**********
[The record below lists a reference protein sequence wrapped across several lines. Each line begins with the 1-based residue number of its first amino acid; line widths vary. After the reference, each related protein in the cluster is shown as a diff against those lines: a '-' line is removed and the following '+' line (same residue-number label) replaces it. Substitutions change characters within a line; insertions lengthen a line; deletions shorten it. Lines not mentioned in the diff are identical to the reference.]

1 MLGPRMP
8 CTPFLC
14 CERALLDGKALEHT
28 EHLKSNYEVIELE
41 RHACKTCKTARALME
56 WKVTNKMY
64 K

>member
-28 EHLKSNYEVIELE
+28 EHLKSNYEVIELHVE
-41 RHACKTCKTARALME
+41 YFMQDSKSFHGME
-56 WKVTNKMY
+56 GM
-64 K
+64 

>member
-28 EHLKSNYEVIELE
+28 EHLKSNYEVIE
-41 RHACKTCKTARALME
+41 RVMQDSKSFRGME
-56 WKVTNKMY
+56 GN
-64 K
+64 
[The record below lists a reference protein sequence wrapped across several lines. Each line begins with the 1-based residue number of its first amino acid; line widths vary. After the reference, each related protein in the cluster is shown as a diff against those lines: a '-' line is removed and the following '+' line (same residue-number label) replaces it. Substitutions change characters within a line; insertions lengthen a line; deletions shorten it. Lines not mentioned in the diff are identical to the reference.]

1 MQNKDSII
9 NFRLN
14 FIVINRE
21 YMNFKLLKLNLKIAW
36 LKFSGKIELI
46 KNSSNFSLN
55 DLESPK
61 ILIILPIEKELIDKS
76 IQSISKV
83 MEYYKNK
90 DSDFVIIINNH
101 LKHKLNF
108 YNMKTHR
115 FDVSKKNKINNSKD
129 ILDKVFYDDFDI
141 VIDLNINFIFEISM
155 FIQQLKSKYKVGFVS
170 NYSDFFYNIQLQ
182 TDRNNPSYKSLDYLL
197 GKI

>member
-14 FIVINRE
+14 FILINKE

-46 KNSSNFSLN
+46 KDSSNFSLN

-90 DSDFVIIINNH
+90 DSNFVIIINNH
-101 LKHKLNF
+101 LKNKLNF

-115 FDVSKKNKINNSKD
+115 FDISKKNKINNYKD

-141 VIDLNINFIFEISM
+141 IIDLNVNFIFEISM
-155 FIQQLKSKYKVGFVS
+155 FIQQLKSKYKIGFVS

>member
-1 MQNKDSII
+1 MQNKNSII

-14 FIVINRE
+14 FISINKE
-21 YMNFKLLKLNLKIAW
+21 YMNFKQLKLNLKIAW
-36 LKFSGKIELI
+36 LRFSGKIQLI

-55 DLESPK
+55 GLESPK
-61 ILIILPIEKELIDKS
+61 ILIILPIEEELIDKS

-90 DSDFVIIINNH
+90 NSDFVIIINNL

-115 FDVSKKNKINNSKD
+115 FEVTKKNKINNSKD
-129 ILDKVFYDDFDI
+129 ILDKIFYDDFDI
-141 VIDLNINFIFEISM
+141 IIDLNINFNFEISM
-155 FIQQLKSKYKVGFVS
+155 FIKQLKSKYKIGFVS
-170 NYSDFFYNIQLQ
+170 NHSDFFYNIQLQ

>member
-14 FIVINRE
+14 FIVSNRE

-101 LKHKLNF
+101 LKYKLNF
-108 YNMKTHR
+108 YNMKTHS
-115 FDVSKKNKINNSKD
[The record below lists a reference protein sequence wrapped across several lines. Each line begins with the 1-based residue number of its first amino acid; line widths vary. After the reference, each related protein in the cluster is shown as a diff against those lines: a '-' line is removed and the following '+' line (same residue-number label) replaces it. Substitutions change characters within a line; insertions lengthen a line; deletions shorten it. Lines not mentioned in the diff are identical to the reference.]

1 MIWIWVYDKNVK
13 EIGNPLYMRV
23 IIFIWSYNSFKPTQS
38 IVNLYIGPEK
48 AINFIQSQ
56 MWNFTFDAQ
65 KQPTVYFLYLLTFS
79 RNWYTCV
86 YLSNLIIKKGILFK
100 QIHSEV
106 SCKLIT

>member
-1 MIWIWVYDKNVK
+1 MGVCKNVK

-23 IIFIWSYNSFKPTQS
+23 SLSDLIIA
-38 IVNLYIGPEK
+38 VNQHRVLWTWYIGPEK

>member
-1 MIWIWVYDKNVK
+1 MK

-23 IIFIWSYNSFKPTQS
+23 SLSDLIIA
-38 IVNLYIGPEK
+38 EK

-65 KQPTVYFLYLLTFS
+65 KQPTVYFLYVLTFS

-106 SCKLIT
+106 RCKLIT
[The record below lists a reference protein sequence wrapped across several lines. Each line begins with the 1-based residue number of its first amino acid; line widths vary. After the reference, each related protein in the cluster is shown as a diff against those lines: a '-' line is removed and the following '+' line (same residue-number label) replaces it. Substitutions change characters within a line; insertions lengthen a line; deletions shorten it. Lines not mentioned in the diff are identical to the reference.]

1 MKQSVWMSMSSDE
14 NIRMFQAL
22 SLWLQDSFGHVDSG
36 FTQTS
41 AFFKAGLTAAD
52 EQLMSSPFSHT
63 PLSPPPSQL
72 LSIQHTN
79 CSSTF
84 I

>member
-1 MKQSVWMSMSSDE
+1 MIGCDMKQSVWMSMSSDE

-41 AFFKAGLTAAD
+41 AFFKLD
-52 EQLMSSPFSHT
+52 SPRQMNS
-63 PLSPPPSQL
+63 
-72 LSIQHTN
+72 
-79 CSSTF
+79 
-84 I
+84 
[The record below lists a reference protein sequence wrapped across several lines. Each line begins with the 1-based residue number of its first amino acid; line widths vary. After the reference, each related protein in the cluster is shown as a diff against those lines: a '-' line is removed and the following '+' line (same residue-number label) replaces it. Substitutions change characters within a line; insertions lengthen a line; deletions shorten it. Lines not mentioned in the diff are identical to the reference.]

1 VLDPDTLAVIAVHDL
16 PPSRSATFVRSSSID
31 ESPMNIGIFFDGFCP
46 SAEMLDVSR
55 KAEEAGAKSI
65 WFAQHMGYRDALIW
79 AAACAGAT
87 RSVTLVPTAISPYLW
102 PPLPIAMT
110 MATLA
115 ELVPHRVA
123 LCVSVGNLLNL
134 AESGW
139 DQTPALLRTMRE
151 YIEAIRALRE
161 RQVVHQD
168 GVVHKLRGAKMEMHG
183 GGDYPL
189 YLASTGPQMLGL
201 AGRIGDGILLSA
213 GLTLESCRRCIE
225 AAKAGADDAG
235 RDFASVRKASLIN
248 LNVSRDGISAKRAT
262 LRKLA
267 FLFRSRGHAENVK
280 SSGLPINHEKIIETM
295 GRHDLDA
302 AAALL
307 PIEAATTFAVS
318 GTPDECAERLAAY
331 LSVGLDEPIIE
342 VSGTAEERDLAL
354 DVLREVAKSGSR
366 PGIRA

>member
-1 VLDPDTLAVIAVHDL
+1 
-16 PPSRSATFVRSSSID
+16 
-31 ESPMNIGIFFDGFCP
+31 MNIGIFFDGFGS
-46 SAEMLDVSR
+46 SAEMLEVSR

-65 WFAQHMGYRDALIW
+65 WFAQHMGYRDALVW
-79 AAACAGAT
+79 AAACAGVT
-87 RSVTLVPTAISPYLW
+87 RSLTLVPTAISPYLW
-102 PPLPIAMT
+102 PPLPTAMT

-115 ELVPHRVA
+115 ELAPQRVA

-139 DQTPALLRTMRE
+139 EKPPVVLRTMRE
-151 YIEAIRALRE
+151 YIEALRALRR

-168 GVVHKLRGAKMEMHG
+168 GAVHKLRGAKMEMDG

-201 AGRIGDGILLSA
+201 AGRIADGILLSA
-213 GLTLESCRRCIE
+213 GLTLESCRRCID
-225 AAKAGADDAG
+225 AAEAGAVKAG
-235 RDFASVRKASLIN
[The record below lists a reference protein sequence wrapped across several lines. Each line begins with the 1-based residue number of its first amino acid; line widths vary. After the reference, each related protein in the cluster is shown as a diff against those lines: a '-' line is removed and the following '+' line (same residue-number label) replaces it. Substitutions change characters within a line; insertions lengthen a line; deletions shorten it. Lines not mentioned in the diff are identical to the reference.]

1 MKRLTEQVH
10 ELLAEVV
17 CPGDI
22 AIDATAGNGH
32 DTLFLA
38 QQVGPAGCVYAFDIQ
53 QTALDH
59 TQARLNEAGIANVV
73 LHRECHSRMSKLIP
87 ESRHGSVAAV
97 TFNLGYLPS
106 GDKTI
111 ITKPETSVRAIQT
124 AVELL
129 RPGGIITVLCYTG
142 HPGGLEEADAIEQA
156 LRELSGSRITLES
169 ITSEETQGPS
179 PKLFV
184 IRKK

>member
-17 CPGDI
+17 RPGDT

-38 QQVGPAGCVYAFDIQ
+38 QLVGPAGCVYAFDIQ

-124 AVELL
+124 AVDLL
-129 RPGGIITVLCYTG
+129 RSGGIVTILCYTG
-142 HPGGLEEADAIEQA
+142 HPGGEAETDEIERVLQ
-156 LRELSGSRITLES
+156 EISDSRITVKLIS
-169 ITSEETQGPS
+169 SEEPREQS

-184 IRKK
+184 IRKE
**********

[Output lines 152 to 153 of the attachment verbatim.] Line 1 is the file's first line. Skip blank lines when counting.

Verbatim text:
[The record below lists a reference protein sequence wrapped across several lines. Each line begins with the 1-based residue number of its first amino acid; line widths vary. After the reference, each related protein in the cluster is shown as a diff against those lines: a '-' line is removed and the following '+' line (same residue-number label) replaces it. Substitutions change characters within a line; insertions lengthen a line; deletions shorten it. Lines not mentioned in the diff are identical to the reference.]

1 VLDPDTLAVIAVHDL